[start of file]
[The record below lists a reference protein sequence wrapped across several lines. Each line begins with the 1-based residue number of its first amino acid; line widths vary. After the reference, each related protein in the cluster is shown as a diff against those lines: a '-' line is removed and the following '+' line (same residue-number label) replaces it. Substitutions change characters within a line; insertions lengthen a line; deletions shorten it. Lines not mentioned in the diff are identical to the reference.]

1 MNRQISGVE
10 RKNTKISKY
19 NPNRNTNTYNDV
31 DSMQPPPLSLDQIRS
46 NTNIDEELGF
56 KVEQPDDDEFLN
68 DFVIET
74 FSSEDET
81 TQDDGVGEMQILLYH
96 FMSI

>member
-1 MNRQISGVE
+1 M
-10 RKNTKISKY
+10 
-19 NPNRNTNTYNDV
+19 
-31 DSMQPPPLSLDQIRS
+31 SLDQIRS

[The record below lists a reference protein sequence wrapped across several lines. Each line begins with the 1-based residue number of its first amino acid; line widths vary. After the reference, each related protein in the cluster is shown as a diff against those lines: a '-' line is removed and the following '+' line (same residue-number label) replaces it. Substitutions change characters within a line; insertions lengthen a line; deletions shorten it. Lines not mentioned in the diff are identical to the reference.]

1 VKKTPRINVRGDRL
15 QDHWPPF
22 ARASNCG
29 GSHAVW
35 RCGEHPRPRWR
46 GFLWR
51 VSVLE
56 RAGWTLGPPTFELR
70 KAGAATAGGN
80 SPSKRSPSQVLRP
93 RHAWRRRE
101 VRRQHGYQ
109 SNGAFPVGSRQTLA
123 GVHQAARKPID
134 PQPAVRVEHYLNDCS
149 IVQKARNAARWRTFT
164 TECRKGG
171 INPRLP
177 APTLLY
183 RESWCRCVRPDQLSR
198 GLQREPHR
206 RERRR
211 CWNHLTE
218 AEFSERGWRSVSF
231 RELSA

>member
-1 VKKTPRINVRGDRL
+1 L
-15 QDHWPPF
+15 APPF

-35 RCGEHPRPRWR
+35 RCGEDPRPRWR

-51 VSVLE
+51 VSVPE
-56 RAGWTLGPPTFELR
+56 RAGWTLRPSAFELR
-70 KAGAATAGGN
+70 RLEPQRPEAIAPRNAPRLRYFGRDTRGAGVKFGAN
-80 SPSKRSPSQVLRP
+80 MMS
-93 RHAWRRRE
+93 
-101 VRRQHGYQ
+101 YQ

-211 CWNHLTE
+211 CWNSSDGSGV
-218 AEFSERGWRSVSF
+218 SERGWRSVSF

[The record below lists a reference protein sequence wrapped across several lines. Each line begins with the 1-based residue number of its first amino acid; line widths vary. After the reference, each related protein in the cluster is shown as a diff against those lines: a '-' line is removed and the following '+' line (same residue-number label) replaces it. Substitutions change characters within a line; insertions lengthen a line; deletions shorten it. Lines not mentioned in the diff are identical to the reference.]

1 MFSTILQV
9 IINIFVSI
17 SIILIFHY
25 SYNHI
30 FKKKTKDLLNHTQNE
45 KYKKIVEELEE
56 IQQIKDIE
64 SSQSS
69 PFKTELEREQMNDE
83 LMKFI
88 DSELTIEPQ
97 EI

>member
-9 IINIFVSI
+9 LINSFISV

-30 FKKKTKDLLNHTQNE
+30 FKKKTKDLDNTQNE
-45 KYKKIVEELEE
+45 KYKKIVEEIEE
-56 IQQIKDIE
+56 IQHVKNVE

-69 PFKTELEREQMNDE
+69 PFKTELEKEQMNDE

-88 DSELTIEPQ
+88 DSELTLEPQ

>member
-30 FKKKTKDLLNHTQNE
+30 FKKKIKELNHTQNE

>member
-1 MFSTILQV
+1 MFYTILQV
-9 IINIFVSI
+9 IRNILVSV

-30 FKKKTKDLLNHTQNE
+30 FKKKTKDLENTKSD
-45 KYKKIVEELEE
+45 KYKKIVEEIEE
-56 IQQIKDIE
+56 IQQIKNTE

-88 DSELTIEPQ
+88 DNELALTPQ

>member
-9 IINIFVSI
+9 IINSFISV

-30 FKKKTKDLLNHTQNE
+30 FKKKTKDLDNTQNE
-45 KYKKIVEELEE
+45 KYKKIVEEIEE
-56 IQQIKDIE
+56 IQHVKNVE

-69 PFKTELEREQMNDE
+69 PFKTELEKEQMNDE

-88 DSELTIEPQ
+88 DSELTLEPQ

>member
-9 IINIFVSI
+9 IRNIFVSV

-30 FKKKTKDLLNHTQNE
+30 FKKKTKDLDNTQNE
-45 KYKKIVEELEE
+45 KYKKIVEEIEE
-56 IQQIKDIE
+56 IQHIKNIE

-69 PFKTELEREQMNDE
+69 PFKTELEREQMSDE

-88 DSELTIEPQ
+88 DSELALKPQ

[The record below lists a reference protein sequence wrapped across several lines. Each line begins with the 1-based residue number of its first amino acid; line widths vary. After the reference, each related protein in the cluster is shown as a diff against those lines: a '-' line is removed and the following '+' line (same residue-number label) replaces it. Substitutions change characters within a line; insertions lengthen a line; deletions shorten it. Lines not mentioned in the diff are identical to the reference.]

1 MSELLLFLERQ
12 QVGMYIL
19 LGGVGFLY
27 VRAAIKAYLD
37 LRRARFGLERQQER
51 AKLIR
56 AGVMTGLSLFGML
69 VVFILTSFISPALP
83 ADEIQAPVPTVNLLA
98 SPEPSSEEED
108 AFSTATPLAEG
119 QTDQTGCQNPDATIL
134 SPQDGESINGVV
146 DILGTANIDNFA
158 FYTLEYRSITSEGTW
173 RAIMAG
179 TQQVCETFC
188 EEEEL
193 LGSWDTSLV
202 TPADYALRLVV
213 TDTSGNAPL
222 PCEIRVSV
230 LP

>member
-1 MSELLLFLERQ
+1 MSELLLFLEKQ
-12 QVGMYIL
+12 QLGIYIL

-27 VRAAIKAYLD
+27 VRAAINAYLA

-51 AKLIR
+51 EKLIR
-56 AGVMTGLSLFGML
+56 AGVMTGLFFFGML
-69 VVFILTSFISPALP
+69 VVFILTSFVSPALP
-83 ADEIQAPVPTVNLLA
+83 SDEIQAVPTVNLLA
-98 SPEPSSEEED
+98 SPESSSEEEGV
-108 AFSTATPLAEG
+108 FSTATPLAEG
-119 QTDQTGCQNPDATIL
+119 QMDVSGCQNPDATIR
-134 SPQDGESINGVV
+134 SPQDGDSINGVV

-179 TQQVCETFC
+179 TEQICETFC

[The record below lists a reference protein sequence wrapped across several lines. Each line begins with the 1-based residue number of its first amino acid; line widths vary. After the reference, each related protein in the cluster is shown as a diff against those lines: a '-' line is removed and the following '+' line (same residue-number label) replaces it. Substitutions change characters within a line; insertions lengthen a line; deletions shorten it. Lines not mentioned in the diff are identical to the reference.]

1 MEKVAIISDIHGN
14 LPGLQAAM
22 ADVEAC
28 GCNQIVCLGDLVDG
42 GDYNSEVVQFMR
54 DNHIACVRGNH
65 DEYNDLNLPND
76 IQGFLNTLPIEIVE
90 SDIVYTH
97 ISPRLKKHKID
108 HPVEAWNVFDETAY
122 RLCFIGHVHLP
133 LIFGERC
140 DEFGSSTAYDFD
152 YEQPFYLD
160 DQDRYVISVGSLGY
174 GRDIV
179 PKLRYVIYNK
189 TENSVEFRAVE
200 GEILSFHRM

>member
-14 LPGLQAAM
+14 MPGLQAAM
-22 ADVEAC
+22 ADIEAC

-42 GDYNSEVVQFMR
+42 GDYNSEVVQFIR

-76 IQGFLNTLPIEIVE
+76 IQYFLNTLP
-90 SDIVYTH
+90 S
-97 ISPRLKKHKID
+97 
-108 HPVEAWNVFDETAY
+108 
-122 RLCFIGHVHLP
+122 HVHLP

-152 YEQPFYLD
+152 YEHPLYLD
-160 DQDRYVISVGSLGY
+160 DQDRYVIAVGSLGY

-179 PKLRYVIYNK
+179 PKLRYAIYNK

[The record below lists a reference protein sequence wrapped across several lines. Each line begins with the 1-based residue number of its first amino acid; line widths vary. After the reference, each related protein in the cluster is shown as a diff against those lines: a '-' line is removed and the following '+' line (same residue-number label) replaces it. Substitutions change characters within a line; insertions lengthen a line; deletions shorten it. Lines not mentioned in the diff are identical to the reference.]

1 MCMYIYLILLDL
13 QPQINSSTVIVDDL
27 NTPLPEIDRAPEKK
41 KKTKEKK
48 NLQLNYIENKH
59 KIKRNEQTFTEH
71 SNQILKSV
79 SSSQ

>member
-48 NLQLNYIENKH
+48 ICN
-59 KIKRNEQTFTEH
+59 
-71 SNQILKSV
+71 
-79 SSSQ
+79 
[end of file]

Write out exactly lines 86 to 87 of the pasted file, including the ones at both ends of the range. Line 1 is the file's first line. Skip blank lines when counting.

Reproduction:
-30 FKKKTKDLLNHTQNE
+30 FKKKTKDLDNTQNE